In rural areas of developing economies, women heavily rely on natural resources to provide for their families. This reliance exposes them to greater vulnerability when these resources diminish due to environmental changes. Additionally, young girls are often pulled out of school to assist their mothers, disrupting their education and limiting their economic prospects.
Access and control over resources, finances, and opportunities is another critical factor. Globally, women have lower access to and control over essential resources, such as natural resources, technology, information, education, finances, and assets. Limited land ownership, for example, diminishes their decision-making power in areas like productivity improvements or transitioning to alternative energy sources. Furthermore, the digital divide prevents many women from accessing vital weather information or utilizing technologies like the internet and smartphones.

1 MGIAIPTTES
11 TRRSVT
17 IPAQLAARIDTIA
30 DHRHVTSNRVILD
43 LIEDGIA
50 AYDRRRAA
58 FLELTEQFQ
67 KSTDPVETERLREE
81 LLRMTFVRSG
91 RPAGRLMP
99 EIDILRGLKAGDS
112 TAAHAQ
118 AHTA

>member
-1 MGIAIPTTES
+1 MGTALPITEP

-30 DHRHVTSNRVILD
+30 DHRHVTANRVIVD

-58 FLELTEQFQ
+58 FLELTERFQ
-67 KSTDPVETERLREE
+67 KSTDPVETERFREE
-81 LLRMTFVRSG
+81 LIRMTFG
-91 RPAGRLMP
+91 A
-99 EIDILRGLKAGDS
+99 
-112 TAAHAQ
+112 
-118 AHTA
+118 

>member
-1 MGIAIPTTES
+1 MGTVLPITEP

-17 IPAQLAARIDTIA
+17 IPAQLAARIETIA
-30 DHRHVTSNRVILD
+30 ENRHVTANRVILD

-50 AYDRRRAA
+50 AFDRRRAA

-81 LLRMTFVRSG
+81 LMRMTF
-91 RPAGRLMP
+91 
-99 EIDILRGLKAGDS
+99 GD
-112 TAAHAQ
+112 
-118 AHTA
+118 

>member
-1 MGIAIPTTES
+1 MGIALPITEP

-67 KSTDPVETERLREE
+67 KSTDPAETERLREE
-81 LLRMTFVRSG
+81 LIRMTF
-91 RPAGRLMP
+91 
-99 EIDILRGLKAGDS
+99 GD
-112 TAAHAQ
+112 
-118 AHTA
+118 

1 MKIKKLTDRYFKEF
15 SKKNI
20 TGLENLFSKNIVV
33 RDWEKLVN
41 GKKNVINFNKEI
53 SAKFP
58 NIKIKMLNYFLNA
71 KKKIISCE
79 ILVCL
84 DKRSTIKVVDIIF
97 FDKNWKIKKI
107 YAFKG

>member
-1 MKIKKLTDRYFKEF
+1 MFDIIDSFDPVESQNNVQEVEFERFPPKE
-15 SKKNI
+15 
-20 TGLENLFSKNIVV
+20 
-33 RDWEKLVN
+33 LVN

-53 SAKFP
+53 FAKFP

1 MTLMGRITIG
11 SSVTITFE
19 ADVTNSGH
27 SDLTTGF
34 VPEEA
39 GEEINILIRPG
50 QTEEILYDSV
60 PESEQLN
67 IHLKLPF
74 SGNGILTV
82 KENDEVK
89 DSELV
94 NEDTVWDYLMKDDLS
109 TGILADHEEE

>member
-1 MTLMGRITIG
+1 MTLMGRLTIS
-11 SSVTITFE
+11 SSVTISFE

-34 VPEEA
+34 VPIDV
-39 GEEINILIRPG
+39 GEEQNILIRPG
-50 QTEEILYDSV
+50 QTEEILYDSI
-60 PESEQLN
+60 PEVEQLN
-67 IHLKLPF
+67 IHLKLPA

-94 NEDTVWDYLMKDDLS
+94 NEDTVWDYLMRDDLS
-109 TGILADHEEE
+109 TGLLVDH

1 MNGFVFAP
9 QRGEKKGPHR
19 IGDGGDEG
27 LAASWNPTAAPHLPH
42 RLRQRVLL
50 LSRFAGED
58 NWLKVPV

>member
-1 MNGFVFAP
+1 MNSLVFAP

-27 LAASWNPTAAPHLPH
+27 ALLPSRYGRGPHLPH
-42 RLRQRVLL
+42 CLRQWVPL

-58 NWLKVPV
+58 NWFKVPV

The lack of property ownership also hinders women’s access to credit sources, as these are often tied to collateral. Consequently, women receive a mere fraction of startup funding and climate funds, exacerbating their ability to afford and adopt climate solutions. Moreover, the global gender pay gap further restricts their financial capacity in tackling environmental challenges.
Representation in strategic decision-making is another critical concern. Whether in business, government, or civic settings, women are often underrepresented in decision-making forums. This is evident in international conferences on climate change, where women constitute just 27% of delegates, and the Intergovernmental Panel on Climate Change, where only 32% of authors are women. The lack of female perspectives in shaping environmental policies and strategies hinders comprehensive and inclusive solutions.
It is important to highlight that women have provided valuable insights on combating environmental change, despite their underrepresentation. Their perspectives and experiences must be included in decision-making processes to ensure effective and equitable environmental policies.
We Need to Bring Women into the Climate Solution
Because the tech industry plays a vital role in developing solutions for environmental challenges, it is essential for tech companies to take action in closing the sustainability gender gap. Here are some ways they can contribute: